With the large fall in the Australian Dollar over the past month, we’re reminded that currencies are good “shock absorbers” in financial markets and the economy. We share some suggestions for how best to manage your portfolio in this changing environment.
People invest so they can have more money in the future than they have today. However, they have different objectives which generally fall into three categories: preserve capital; generate income and grow capital, as Nick Ryder, NAB Private Wealth Investment Strategist reports.
There are options to consider when allocating property to your portfolio. NAB Private Wealth aligns its views with those of institutional investors and favours core unlisted commercial property, with low to moderate gearing, rather than listed property securities or residential property.
After deciding that US equity market valuations are over-stretched, we’ve changed our asset allocation recommendations. In particular, we’ve decreased our exposure to international shares from over-weight to neutral and increased our cash weighting from neutral to overweight.
Equity income funds are those which aim to generate income from investing in shares. But as NAB Private Wealth Investment Strategist, Nick Ryder reports, the issue is whether investors should care whether they get profits through dividends or capital gains.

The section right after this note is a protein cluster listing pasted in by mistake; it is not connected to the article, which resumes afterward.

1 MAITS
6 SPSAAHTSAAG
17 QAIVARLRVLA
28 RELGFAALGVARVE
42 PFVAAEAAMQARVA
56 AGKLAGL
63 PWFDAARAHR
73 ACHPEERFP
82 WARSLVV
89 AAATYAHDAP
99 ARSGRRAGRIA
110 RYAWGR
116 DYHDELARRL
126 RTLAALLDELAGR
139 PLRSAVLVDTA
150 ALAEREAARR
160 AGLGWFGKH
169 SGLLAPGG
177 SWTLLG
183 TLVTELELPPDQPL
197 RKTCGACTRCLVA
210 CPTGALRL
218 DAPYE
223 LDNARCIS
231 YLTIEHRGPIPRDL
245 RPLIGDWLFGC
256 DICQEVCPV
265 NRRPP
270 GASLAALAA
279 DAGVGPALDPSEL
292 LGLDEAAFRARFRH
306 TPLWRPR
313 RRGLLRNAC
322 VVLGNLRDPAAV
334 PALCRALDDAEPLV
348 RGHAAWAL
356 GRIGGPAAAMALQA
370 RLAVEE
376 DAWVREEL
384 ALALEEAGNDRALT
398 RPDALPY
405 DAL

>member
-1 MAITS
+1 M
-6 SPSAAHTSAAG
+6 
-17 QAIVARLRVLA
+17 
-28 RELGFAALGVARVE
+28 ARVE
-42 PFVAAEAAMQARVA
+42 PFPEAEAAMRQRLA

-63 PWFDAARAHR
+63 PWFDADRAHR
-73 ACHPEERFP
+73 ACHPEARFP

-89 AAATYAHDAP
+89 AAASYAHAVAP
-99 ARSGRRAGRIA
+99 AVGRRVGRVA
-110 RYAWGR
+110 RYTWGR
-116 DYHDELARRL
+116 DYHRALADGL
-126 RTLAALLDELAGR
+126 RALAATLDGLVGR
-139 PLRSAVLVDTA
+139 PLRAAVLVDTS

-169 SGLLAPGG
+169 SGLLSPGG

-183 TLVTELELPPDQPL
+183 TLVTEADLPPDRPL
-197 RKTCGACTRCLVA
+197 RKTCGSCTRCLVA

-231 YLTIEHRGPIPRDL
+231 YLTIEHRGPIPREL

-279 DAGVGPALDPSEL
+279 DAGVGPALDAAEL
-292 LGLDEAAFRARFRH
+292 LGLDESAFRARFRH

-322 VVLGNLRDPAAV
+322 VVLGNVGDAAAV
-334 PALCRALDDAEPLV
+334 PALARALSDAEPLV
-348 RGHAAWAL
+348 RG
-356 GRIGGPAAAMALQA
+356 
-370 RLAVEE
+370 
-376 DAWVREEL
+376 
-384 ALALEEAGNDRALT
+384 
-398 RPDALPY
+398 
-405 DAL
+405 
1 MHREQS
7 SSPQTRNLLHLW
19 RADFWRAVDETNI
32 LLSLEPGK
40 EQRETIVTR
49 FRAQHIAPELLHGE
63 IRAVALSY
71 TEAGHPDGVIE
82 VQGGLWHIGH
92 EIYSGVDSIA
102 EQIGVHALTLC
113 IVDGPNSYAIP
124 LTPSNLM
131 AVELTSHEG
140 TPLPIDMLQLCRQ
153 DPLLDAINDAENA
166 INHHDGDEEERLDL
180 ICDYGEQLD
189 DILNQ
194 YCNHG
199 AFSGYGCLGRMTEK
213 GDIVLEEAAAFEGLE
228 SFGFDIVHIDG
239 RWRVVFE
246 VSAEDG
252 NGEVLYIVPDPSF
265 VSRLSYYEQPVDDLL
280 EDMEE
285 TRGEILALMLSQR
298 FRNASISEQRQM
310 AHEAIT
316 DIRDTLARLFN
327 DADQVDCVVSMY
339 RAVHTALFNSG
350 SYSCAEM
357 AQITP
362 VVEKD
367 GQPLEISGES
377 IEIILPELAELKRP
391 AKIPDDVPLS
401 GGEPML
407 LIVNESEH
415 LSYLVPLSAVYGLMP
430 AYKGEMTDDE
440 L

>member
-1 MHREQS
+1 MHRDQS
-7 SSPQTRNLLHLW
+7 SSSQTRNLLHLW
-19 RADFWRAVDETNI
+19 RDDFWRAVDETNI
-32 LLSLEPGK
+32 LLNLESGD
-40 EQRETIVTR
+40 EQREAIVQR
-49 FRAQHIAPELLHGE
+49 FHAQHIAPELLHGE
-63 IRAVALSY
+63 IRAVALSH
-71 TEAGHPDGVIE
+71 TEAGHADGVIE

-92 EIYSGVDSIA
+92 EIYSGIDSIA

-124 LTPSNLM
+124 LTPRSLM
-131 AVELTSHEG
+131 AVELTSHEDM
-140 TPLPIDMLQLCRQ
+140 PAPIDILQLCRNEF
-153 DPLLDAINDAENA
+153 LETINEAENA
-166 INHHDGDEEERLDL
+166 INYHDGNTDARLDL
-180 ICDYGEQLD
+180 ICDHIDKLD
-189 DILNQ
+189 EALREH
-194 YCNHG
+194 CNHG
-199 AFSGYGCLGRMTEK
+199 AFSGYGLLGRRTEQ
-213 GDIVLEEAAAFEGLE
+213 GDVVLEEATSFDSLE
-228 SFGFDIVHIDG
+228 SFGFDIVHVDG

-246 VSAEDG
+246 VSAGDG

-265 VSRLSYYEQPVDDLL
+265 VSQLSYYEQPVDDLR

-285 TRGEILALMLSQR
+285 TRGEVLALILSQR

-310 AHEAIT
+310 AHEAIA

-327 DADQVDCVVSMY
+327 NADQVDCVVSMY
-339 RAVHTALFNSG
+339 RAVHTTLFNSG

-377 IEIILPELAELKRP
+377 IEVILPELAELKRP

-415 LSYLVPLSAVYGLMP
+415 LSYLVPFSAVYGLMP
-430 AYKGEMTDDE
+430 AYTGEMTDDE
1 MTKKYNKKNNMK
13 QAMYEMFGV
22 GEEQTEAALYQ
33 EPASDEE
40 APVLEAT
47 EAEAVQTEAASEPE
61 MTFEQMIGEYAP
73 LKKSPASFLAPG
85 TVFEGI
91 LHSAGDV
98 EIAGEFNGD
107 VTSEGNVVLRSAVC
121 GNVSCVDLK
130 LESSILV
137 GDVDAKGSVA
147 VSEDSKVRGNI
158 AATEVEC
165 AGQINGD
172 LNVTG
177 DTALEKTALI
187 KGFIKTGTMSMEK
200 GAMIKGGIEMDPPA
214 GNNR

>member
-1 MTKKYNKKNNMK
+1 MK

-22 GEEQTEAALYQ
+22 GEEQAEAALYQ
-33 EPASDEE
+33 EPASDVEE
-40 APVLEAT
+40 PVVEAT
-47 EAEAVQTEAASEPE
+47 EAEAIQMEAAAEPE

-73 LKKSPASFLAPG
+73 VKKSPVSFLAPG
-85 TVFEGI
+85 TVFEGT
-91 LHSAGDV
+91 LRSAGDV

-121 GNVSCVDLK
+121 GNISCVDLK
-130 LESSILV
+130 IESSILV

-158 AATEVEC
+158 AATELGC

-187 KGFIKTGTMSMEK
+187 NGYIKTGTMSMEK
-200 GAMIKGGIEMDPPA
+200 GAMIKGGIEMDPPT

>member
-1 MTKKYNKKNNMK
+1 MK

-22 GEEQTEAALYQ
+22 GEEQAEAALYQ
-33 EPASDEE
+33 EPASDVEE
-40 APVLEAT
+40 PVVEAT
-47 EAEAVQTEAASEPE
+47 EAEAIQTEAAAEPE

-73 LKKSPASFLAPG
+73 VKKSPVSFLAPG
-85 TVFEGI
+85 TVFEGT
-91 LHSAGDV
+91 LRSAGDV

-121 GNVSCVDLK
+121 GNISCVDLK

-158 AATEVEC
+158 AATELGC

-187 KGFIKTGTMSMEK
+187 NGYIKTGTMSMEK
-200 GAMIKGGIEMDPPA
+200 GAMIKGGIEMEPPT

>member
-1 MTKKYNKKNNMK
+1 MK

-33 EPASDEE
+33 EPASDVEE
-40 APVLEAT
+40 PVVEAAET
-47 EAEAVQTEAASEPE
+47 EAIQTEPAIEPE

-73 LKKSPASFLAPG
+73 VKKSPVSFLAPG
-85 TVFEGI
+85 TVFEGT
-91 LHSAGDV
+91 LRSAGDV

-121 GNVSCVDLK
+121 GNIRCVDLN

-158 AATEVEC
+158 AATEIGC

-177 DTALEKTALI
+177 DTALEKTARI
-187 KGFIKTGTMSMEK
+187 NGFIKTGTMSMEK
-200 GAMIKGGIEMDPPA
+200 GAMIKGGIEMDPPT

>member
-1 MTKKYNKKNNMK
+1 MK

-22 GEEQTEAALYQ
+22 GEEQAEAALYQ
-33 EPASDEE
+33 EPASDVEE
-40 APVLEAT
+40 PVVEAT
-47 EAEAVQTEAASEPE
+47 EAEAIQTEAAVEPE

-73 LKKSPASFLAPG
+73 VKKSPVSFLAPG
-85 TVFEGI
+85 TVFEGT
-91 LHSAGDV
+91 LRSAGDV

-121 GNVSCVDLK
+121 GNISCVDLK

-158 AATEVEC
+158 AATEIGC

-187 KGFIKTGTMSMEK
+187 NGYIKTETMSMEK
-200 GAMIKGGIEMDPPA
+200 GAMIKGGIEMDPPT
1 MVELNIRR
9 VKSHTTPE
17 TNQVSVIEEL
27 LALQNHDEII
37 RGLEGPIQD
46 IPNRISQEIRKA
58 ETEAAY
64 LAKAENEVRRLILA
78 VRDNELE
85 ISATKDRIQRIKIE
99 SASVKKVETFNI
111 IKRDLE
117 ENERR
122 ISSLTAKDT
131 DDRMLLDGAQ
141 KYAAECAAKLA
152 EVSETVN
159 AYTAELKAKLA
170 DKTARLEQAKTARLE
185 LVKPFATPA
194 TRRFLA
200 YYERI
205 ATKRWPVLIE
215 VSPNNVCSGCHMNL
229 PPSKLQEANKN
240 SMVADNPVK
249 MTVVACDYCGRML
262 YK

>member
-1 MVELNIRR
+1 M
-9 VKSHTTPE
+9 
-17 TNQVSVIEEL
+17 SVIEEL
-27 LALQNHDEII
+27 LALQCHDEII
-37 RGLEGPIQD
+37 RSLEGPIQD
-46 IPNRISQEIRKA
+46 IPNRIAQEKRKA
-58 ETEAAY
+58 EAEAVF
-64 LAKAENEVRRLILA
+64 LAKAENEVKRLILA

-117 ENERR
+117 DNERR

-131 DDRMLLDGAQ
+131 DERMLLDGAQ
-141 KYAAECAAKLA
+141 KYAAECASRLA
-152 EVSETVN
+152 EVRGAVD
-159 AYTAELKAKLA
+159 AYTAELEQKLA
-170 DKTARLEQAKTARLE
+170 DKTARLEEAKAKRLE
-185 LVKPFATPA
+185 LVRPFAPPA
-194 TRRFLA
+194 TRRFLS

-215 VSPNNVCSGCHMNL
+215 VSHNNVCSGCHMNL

Even though equity prices are high compared to historical levels, we believe equity valuations are not excessive, so equities are still attractive compared to other asset classes. We provide insights on our favoured asset classes and how best to position your portfolio.
The synchronised movement in bond and equity prices has many strategists wondering what is going on - both the bond market and equity market cannot be right about future growth. We provide insights on our favoured asset classes and how best to position your portfolio.
Last month, investors ignored mixed economic data and geopolitical risks to push the US share market to a record high, reports James Wright, Chief Investment Officer, JBWere. Read more to also find out what happened in currency markets and the residential property market from Nick Ryder